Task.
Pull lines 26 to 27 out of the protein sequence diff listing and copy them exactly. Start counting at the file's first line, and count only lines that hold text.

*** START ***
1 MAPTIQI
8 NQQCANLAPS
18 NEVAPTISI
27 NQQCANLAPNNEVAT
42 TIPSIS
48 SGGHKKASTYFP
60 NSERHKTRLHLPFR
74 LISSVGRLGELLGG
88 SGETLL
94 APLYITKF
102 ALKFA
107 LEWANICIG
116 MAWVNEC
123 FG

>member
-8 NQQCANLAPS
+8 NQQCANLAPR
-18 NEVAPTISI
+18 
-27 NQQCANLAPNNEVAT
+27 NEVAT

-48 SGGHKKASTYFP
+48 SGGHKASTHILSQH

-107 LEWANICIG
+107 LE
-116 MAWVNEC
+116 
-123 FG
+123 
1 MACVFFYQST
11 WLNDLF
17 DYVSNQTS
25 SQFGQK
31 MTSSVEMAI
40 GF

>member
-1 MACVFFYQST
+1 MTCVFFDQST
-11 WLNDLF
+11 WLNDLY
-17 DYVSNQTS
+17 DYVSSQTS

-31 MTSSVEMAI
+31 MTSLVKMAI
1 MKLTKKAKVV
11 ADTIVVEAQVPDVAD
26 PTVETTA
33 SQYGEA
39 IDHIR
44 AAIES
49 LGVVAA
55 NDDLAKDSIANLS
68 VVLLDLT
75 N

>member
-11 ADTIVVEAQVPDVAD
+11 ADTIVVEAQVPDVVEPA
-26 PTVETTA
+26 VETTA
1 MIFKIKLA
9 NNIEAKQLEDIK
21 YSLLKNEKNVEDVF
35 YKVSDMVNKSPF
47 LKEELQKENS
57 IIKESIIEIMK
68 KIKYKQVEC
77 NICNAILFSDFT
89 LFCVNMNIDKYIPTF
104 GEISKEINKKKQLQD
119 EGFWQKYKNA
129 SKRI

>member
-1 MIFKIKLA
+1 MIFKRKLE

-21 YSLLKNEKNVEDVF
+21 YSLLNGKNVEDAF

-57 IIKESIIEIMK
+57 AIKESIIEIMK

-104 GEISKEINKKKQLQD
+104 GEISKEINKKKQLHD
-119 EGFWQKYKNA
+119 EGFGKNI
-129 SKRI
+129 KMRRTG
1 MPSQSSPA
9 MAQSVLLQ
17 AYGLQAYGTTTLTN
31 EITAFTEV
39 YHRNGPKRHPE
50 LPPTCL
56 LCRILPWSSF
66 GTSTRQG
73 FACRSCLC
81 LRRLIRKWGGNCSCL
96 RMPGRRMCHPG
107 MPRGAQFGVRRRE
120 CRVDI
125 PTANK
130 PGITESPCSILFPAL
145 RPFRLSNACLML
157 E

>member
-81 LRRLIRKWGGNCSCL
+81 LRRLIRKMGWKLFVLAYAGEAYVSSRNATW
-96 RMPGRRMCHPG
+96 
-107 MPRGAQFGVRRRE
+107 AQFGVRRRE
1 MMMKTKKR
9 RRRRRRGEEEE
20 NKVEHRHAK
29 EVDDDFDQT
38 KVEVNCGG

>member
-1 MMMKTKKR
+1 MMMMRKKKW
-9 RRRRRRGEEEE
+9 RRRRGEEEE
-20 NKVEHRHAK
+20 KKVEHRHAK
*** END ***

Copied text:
-116 MAWVNEC
+116 